Monday, 15 April 2013

''The Kite Runner''- Book review

Author: Khaled Hosseini
Published: 2003
Number of pages: 324

Genres: Novel, Historical fiction 

Rating: 4 out of 5


Khaled Hosseini's ''The Kite Runner'' was an overwhelming, emotional read. It is a wonderful novel that kept me very interested in the storyline. Hosseini's writing style is extremely remarkable, and with descriptions of the recent Afghanistan history, and with emotional and overwhelming content, this is a very good book... The only fault I found was: some of middle part is slightly not as good as the first and last parts of the book. But let's talk about it later.

Amir is the son of a wealthy father, and lives in a luxurious house. They have a Hazara servant, Ali, whose son, Hassan, is very close friends with Amir. Amir and Hassan had grown up together, they play together, Amir reads stories to the illiterate Hassan, and they fly kites during the kite flying tournaments held during the snowy winters. Amir has always felt detached from his father; his father is always cold to him, they never had a close or warm relationship.

During the kite flying tournament held in the winter of 1974, Amir thinks that winning in the tournament will give him an oppurturnity to become close with his father. He wins, and Hassan runs to catch the last cut kite. But he isn't coming back. Where is he? Amir wonders. And then he notices a very brutal thing happening to Hassan... and he doesn't have the courage to stop the incident... and he is filled with guilt and remorse over what happened...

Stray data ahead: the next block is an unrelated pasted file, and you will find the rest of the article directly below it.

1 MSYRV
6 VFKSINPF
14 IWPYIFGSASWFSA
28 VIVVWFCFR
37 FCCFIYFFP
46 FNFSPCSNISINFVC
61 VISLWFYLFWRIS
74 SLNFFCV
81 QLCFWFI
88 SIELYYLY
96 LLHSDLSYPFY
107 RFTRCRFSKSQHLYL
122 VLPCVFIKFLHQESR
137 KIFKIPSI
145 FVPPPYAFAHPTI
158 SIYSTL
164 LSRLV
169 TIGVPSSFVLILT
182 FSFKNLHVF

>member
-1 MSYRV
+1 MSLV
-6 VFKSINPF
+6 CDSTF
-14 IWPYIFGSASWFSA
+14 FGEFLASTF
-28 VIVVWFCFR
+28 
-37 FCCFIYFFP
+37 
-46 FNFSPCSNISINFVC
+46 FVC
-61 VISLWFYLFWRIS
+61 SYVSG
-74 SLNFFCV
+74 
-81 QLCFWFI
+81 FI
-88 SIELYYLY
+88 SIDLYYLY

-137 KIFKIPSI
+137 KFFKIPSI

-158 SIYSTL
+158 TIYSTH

Decades later, Amir, who, along with his father, had fled to America after the Soviet Union military had attacked Afghanistan, receives a phone call from his late father's friend, Rahim Khan, who tells him to come to see him in Pakistan, as he is very ill. Rahim Khan had always been a very inspirational person in Amir's life. So Amir goes to meet him. And then, Rahim Khan indicates that there is a way by which Amir can forget the guilt over had happened to Hassan almost three decades ago, and he must travel to Afghanistan for a task.

The first part of the novel, where there are vivid descriptions of Amir and Hassan's carefree childhood, to the parts of the incident, and Amir's guilt, are excellently-written. These first chapters were great. But then in the middle part, where his marriage to Soraya was described- I felt sort of irritated. I mean, I thought these elements weren't that much essential! I know, for the development of depth of the novel, it was needed. But I thought is somewhat moved away from the main storyline. The final chapters, however, were very appeasing, as emotionally overpowering as the first ones, perhaps more.

The poverty and misery described in this novel is also very vivid, intense. The novel gives a portrait of the free Afghanistan and Afghanistan under the Taliban rule.

I liked most of characters... Amir, Soraya, Hassan, Sohrab. The characters are well-developed. The antagonist, Assef, though he appears only in a few scenes, is also very well-developed, and I felt hatred for Assef the moment he was introduced.

This is a heartwarming, emotional book, and I'd recommend it. 

4 out of 5

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